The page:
FCI at the United Nations High Level Meeting on Youth

Amy Boldosser is Senior Program Officer for Global Advocacy at Family Care International.

Yesterday at the United Nations, youth from around the world came together with Secretary-General Ban Ki-Moon, government representatives and heads of UN agencies to open the two-day (July 25-26, 2011) United Nations High Level Meeting on Youth.  This meeting marks the culmination of the International Year of Youth which included  regional youth consultations, campaigns and a year of hard work by youth advocates globally. The High Level Meeting (HLM) has the theme “Youth: Dialogue and Mutual Understanding” and we’re hoping that these two days lead not only to improved dialogue and understanding but also to new commitments and concrete action from governments and UN agencies to protect and improve youth health and rights.

Speaking on the first thematic panel of the day, Executive Director of the UN Population Fund, Dr. Babatunde Osotimehin, noted that the world population will reach 7 billion people this year and that 1.8 billion of those people are youth. Echoing the calls of youth advocates to see the largest ever youth population as part of the solution to global issues rather than as a challenge, Dr. Osotimehin referred to the “demographic bonus” of having a strong generation of young people who are helping to achieve the Millennium Development Goals (MDGs), are at the forefront of advocating for protecting our environment in the Rio+20 process, and who are working hard to ensure and promote youth sexual and reproductive health and rights, including access to comprehensive sexuality education.

Youth advocates participating in the HLM are highlighting the importance of bringing the perspectives, needs, and innovative ideas of young people to the international debate on development and achieving the Millennium Development goals. Leila Mucarsel, a sexual and reproductive health advocate from Argentina who also spoke on the first panel, defined real youth participation as ensuring  youth involvement in all levels of policymaking and programming-including planning, budgeting, development, implementation and monitoring and evaluation. Juan Camilo Saldarriaga from Costa Rica, an International Planned Parenthood Western Hemisphere youth advocate who spoke at a side event, called for an end to “tokenism,” government officials simply meeting with youth to say they’ve done so, rather than actually taking into account the needs and demands of youth.  Other youth advocates noted that youth participation goes beyond inviting a young person to sit at the table while adults make decisions but rather should include creating mechanisms to ensure that youth have the power to contribute to shaping programs and policies that affect them.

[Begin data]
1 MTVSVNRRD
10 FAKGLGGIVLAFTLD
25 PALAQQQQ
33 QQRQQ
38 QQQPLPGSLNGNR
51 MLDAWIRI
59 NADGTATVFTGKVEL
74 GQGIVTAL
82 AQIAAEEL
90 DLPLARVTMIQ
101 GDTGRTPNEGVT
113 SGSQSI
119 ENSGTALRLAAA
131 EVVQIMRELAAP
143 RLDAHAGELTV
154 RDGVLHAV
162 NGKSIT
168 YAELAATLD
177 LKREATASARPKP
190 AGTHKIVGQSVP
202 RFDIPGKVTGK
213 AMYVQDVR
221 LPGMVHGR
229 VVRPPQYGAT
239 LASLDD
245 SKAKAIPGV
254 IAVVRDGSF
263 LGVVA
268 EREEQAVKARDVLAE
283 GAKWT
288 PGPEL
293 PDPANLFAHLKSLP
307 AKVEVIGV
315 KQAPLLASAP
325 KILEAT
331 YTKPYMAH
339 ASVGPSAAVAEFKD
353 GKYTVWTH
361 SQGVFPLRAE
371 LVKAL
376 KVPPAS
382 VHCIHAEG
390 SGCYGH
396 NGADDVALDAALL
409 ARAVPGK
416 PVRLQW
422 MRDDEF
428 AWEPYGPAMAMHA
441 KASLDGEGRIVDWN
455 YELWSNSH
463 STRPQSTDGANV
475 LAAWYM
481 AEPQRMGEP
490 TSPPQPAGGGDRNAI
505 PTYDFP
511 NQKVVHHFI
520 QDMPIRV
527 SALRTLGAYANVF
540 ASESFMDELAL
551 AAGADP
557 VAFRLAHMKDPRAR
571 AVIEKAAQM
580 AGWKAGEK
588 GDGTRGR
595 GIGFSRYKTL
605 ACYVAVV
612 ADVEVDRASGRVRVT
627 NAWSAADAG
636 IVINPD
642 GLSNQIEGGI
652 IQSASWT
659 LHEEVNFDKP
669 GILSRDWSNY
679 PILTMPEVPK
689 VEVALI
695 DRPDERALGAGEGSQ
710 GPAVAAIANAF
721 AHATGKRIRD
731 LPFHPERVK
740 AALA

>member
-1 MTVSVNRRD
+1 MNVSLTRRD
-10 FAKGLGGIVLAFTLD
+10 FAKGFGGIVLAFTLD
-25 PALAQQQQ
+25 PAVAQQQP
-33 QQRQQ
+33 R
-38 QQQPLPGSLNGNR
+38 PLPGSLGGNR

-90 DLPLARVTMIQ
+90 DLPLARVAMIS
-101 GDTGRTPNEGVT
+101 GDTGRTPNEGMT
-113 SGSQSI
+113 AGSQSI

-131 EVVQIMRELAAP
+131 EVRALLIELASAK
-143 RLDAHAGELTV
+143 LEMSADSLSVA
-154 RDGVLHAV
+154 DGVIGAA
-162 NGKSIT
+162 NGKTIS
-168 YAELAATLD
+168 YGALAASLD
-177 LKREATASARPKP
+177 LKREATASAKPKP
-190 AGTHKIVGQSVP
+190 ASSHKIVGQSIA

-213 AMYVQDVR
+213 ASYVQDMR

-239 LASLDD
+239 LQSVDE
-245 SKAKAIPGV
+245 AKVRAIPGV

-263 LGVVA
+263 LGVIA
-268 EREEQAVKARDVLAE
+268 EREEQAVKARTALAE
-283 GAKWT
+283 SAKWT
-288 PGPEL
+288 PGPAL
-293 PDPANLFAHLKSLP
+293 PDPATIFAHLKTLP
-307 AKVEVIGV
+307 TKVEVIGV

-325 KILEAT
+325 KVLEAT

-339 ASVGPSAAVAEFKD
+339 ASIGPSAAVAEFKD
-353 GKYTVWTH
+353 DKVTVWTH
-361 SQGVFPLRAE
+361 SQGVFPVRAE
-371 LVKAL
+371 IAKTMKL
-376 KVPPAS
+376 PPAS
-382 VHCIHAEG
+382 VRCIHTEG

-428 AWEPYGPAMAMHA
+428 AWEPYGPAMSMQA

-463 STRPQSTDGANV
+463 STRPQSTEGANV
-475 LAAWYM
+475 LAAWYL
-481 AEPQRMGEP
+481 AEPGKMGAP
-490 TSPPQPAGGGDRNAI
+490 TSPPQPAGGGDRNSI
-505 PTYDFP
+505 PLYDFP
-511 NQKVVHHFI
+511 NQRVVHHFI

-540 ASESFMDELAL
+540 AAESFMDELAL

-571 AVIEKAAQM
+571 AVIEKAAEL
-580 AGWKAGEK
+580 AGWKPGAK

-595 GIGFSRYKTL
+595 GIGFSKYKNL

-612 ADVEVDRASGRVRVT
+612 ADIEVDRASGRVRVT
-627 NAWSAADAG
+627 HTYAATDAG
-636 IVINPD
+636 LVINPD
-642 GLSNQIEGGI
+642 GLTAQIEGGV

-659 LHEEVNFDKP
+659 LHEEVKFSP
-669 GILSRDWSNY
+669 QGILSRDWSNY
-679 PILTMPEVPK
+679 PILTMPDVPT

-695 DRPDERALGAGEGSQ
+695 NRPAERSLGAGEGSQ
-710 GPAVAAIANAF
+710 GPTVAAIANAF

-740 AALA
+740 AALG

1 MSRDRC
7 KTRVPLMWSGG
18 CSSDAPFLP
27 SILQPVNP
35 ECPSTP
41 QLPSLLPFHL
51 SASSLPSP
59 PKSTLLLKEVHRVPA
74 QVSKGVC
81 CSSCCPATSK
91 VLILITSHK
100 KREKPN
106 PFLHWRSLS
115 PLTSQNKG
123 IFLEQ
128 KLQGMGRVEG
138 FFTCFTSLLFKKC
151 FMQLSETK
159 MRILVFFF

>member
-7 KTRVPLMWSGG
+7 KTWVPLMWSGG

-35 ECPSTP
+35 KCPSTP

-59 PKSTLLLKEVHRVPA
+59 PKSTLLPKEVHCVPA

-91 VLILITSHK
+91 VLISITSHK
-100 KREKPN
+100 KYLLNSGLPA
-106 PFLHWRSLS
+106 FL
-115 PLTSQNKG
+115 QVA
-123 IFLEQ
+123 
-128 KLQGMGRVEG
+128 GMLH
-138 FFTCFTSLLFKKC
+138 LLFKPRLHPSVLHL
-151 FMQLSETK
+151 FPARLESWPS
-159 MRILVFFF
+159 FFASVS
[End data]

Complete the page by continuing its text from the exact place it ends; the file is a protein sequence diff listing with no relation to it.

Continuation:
Unfortunately, the HLM itself has had mixed results on achieving youth participation. Youth advocates lamented the limited access they had to influence the Outcome Document for this High Level Meeting, many governments did not include any youth delegates in their country delegations to the meeting, and the panels and roundtables at the HLM often had more adult speakers than youth speakers. The young mayor of Geneva, 33 year old  Pierre Maudet who was a part of the Swiss delegation to the HLM, noted that governments are sometimes reticent to have youth speak out because they risk hearing criticisms, dissent and demands, but that when governments take that risk they also hear enthusiastic and important new ideas and innovative solutions to the needs of their populations.

In his remarks at the opening session of the HLM, the Secretary-General asked the youth delegates whether the UN was doing enough for youth. The resounding response from the crowd was, “No!” The Secretary-General responded, “Then we need to do more.” Youth advocates will continue their work to hold him to that promise.

For more updates from the 2011 High Level Meeting on Youth:

Read The Youth Coalition’s newsletter from the HLM The Watchdog

Watch the live webcasts from the High Level Meeting on Youth

And on Twitter, follow @familycareintl and these youth organizations that make up the Sexual and Reproductive Rights Caucus at the HLM: @youth_coalition, @YouAct_Europe, @AdvocatesTweets, @YPEER, @ippf, @GYCA, @ippf_WHR. For more tweets from the HLM, check out the hashtags #youth11 and #IYY